How sports universities are changing the game in ‘physical education’

The last 10 years have seen a boom in sports universities offering not just BPEd, MPEd but also coaching, management, BSc courses.

Sports education is no longer 'extracurricular', getting attention like science, humanitiesSports education is no longer 'extracurricular', getting attention like science, humanities

Pritha Roy Choudhury | July 22, 2022 | 02:57 PM IST

NEW DELHI : Sports are not treated as “extracurricular” activities anymore. About half a dozen sports universities have come up in the past decade and several more are in the pipeline.

Ananya Gogoi from Biswanath district, Assam, was always interested in sports but was pushed into studying science after Class 10 board exams. “Till about the last three or four years, many people did not know about sports as a subject or stream,” she said. Sports was treated as “extracurricular”, situated on the sidelines of education and offering little by way of a career for anyone other than professional sports persons.

Parents, relatives and friends pressured Gogoi to start preparing for engineering entrance tests or seek admission in a nursing school. “I was struggling with myself to do something against my wish. I wanted to study the subject I would enjoy and there would not be much mental pressure,” she said.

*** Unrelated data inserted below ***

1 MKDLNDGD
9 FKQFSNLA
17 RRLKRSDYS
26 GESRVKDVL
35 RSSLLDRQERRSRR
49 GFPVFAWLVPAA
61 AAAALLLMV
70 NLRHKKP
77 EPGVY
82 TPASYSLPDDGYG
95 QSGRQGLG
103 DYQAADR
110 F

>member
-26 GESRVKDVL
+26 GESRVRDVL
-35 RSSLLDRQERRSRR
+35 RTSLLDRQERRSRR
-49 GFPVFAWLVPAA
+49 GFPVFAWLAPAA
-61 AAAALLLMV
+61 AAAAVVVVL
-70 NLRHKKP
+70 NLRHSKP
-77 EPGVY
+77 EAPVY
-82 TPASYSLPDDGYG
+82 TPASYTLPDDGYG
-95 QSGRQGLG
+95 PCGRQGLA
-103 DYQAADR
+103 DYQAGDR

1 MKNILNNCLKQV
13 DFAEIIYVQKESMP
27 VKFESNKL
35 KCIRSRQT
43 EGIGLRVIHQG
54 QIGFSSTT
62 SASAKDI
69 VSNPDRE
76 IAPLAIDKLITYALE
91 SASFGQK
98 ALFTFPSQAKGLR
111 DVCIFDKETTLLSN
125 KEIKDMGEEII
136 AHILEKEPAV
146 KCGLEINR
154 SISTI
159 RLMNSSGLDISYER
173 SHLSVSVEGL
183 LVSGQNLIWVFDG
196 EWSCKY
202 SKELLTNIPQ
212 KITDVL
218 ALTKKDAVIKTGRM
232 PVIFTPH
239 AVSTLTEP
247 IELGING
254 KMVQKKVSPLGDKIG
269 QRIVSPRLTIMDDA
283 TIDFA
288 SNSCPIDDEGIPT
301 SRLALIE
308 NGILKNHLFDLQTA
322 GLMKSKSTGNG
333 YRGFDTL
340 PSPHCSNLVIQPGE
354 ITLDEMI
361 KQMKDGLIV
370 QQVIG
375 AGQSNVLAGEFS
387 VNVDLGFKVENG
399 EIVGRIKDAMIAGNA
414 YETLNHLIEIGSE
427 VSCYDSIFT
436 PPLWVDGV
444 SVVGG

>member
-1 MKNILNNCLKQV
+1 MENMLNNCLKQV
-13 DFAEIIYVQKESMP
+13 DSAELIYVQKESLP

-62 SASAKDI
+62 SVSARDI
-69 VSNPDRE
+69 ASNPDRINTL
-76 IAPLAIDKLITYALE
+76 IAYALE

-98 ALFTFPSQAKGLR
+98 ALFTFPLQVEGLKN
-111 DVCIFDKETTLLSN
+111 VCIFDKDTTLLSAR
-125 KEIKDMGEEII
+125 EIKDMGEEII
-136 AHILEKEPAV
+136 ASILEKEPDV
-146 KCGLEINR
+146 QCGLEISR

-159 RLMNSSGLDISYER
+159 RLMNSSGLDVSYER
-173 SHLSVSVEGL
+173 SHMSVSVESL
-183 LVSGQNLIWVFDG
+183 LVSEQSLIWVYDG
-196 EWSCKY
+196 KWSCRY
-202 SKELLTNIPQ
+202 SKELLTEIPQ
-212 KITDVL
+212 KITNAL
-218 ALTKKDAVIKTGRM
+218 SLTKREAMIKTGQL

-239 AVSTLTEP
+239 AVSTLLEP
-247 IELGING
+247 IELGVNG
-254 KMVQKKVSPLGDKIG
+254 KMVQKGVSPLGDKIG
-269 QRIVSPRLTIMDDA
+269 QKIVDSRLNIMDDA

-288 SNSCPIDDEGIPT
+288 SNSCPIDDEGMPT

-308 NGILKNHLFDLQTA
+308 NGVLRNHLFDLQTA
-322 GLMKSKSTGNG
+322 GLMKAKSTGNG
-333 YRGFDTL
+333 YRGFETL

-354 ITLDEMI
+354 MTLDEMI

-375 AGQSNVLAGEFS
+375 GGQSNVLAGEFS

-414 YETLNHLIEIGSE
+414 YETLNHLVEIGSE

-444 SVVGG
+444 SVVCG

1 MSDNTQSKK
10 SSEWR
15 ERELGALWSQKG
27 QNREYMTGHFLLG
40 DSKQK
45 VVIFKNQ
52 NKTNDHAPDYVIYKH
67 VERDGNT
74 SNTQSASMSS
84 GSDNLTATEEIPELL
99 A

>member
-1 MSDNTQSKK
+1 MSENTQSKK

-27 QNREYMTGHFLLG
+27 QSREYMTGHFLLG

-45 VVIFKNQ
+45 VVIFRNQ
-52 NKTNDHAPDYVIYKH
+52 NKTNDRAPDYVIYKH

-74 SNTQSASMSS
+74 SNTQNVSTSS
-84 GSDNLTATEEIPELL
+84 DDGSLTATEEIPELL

For the younger of twin siblings, it was a moment of triumph when she was finally able to convince her parents and enrolled herself in a Bachelors of Physical Education course, a 4-year integrated programme at Lakshmibai National Institute of Physical Education (LNIPE) Guwahati in 2016.

The LNIPE Guwahati is the northeast regional centre of the Lakshmibai National Institute of Physical Education Gwalior, Madhya Pradesh. LNIPE Gwalior itself began as the Lakshmi Bai College of Physical Education (LCPE) in August 1957 and was upgraded to its current status as a deemed-to-be university in 2009. This was one of the first institutions of higher education to be dedicated specifically to physical education. The 2000s have seen several more coming up including ones in Tamil Nadu, Haryana, Punjab, Manipur, Assam and Gujarat.

Gogoi is currently pursuing a Masters of Physical Education (MPEd)) at Swarnim Gujarat Sports University which she joined in November 2020. She aspires to do a PhD in sports physiology and finally, be a teacher.

Ananya Gogoi 2 (2)Ananya Gogoi, student Swarnim Gujarat Sports University

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More students in sports

Sports was offered as a structured undergraduate programme in colleges affiliated to conventional, multidisciplinary universities across the country. However, awareness about these was low and educational institutions and sports institutes at the school level failed to motivate students to see sports as a profession for anyone other than sportsmen themselves. There was little understanding of professions as coaches, managers and sports scientists.